Youngsters from Bennett Street Youth Centre and the Asian youth project Jubo Shongo
Manchester may have 'everything except a beach'. But Tameside youngsters have been enjoying a kick-about on the sand without a trip to the seaside.
Tameside's youth service has shipped in 400 tonnes of sand to create the North West's first ever beach soccer and volleyball court.
The new facility at Hyde Technology School has been a huge hit with hundreds of youngsters who've been joining in free events during the summer break.
Tameside youth worker Mathew Mahoney said: "We've had some great days, and playing beach football has given youngsters something extra to get active and involved in sport in during the holidays."
Now the school is looking forward to a visit from the official England Beach Soccer team who are coming to Hyde on Thursday 20 August to show off their skills.
The visit will combine free coaching sessions with members of the England squad alongside an open tournament for the under-16s.
Sue Nathan, head of Tameside Youth Service, said the idea came from the youngsters who asked for a beach party over the summer.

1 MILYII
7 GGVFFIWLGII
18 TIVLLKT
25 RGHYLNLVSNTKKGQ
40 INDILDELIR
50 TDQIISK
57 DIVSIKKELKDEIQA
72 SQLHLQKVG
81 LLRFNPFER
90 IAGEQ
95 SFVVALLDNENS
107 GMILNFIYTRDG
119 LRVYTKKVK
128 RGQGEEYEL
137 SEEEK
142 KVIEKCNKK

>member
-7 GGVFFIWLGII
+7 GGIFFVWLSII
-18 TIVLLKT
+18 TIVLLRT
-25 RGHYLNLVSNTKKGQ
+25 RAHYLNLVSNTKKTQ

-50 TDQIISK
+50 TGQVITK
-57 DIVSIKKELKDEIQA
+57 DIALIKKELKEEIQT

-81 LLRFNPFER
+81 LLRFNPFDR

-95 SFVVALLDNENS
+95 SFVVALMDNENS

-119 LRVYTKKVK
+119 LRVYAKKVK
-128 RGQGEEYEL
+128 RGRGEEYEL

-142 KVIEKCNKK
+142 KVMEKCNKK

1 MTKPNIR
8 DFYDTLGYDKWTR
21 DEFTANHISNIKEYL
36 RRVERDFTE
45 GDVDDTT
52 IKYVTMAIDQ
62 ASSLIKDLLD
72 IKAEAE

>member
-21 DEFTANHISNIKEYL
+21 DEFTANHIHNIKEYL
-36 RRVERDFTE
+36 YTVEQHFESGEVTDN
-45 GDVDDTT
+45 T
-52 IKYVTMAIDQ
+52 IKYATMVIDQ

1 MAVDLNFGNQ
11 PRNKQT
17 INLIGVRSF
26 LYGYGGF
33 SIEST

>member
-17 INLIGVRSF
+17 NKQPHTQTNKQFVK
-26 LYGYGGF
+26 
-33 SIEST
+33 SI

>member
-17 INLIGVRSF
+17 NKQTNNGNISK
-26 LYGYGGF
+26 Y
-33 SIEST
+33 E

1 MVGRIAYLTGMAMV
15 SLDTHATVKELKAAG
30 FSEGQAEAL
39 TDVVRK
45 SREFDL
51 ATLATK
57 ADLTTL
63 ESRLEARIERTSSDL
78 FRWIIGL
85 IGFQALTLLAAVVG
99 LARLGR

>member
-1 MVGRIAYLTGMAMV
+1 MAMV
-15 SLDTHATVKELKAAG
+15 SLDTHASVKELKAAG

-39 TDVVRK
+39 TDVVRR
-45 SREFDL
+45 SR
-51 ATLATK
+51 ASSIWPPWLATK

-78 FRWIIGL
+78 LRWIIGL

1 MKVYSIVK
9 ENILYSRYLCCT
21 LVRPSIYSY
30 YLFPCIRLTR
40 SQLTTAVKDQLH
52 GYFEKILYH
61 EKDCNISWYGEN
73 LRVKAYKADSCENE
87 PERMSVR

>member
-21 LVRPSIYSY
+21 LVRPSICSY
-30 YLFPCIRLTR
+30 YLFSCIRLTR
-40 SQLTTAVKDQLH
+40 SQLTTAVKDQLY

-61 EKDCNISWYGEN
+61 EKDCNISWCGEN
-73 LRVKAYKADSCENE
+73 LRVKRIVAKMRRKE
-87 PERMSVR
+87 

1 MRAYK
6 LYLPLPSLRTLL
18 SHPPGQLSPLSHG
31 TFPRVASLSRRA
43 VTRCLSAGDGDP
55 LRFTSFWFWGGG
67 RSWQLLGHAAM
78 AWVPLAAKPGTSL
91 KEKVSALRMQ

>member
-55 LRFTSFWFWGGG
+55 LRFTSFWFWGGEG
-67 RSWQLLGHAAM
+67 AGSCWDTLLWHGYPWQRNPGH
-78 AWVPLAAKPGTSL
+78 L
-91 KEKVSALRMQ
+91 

"Someone then suggested getting a beach soccer pitch," she said. "So we got in touch with the manager of the England Beach Soccer team who was really helpful and it went from there.
And with funding from the Youth Opportunity Fund, they created the only urban beach soccer pitch in the country.
"The youngsters love it. It's been fantastic!" she added.
Beach football first began in Brazil but since the launch of Beach Soccer Worldwide in 1992 it's become an international game.
Eric Cantona took up beach soccer after leaving Manchester United
Each team consists of five players, including the goalkeeper and an unlimited amount of substitutions. A game lasts 36 minutes, and is split up into three 12 minute periods. Shoes are not allowed.
The irregularity of the soft sand surface leads to a totally different style of play, where players must improvise.
Eric Cantona took up beach soccer shortly after leaving Manchester United in 1997 and became captain of the French national side. He went on to manage the team which won the inaugural FIFA Beach Soccer World Cup in 2005 in Rio de Janeiro.
Other famous footballers who've turned to beach soccer such as Brazilian stars Romario, Júnior and Zico have helped to make it one of the fastest growing professional sports in the world.
Hyde's beach facility, financed by the Youth Opportunity Fund, is being used as part of the youth service's summer programme in partnership with sport development, FC United, Jetix Beach Soccer England and all local junior football clubs.
The council has said that, if it proves popular, it may pave the way for plans for a more permanent facility in the Tameside area.
Beach Soccer training sessions and an open tournament for under-16s are being held at Hyde Technology School on Thursday 20 August. Free to enter.